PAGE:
How companies use WeWork to accommodate future headcounts

Scalable spaces and flexible leases make expansion less risky in the face of the unknown

WeWork The Pavillion in Bengaluru, India. Photographs by WeWork

An inflow of funding often spurs a period of growth for companies of all sizes, whether it’s an entrepreneur hiring their first employee, a seasoned startup building brand stability on a global stage, or an enterprise company expanding into multiple emerging markets. 

The ability to quickly expand local operations and enter new markets is important when businesses experience a period of hypergrowth. But oftentimes, growing businesses can’t fully predict the exact number of new employees they’ll need to hire in a given location—and that makes it more complicated to build a real estate portfolio

Traditionally, expansion involves searching for real estate, negotiating leases, getting permits, and designing the office environment. It requires managing third parties, like architects, designers, furniture vendors, and technology and utility providers. It’s especially common for smaller companies to find it difficult to manage both organizational growth and the many details involved in acquiring real estate. For these companies, flexibility is key to successful, profitable expansion.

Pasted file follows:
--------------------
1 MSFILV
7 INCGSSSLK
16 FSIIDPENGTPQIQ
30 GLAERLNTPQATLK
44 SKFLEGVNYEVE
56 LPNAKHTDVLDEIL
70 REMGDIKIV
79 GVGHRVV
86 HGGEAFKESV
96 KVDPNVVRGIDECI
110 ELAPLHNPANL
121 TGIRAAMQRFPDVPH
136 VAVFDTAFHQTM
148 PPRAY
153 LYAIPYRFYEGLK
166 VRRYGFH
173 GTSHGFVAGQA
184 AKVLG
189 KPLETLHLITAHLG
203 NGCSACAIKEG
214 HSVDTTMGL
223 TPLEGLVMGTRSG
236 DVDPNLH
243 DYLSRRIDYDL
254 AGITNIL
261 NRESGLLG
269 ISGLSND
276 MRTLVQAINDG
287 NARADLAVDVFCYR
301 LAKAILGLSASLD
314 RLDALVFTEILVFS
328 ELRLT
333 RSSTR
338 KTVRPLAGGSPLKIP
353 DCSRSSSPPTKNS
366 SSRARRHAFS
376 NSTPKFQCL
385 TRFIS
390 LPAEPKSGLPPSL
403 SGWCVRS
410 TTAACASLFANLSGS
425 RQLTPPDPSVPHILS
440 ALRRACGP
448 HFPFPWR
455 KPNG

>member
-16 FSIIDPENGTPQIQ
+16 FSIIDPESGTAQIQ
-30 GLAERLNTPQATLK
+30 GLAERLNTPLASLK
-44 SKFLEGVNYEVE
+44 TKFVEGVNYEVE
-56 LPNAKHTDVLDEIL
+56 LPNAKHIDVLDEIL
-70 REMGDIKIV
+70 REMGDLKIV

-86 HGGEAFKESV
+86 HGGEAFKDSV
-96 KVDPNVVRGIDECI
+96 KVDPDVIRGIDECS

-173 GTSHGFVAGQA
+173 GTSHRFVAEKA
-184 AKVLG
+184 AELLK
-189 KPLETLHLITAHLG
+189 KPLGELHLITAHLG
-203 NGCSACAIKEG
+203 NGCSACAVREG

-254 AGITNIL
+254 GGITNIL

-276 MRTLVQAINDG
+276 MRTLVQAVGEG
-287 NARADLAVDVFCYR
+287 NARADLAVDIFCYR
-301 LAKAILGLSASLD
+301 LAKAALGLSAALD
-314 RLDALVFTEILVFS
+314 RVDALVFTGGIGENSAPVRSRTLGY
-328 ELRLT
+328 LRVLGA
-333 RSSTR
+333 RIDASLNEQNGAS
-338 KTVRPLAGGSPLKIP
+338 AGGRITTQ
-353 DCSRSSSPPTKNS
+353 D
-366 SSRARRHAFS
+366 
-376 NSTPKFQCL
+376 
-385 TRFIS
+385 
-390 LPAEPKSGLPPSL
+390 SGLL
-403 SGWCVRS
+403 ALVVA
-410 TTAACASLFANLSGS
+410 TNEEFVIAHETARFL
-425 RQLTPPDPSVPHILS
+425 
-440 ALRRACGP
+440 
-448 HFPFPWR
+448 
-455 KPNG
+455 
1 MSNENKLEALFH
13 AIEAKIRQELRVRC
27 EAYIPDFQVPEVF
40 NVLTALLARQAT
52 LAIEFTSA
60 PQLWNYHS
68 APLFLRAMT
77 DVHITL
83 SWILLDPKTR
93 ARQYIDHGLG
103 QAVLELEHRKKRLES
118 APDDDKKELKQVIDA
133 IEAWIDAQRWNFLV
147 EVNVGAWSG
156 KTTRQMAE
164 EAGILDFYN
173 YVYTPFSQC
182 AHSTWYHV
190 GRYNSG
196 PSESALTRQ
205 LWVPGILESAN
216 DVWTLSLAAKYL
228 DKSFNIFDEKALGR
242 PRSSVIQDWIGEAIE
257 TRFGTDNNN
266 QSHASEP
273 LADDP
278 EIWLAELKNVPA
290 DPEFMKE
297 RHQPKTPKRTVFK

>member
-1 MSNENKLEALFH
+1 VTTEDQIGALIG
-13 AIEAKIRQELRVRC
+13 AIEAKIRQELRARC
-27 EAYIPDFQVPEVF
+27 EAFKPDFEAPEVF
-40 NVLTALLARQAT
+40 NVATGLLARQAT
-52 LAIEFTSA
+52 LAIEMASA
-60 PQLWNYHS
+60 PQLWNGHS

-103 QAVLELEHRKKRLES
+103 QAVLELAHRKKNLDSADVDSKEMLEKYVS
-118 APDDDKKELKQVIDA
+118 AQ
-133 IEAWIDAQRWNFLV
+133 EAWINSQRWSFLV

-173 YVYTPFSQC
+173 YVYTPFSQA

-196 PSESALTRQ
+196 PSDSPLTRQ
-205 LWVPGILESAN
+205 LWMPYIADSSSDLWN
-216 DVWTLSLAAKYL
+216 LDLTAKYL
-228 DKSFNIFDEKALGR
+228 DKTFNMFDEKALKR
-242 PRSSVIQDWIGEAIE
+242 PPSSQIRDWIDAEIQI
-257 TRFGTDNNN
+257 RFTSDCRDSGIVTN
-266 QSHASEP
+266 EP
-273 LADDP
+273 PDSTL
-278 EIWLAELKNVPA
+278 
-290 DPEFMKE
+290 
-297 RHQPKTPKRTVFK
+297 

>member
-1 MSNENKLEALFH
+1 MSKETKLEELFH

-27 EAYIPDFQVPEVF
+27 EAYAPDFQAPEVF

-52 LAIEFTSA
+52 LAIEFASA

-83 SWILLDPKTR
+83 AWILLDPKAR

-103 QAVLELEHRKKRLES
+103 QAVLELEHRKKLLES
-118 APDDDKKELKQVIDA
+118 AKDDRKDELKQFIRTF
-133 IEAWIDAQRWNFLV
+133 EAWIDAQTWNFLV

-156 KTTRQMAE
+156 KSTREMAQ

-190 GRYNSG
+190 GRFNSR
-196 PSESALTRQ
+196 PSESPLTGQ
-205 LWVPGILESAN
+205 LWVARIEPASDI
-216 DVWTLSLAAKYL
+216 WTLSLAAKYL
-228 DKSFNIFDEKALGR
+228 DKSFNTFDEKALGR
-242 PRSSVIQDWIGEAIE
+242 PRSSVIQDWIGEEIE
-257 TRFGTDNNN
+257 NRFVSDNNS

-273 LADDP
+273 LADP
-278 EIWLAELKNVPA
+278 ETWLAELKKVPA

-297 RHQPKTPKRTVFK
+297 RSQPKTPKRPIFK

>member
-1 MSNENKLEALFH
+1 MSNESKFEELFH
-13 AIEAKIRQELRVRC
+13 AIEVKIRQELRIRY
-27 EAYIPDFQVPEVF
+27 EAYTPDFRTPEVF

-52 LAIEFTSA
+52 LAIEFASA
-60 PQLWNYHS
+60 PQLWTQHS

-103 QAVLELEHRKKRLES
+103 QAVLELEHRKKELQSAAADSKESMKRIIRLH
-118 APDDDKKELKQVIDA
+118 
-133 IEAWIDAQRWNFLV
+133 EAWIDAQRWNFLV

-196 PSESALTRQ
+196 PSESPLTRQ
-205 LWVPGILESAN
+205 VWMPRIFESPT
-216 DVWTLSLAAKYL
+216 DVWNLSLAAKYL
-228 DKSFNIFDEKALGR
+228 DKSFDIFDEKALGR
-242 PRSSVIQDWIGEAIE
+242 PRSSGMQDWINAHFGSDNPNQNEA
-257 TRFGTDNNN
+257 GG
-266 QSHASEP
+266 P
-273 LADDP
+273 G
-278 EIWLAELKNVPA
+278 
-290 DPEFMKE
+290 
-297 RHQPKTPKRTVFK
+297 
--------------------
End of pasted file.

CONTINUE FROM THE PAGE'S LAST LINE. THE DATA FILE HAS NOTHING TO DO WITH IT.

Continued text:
Enter WeWork. With prime real estate assets spanning more than 800 locations in 35 major markets worldwide, WeWork has the square footage to provide companies with office space as they need, wherever they need it. This large portfolio of workspace brings agility to office real estate through flexible leases, scalable spaces, and dynamic, customizable solutions with options to fit nearly any need.

Here’s how three fast-growing companies use WeWork to handle future unknown headcounts and streamline their expansion, both locally and in new markets.

A delivery startup doubles headcount with plans to enter 10 new markets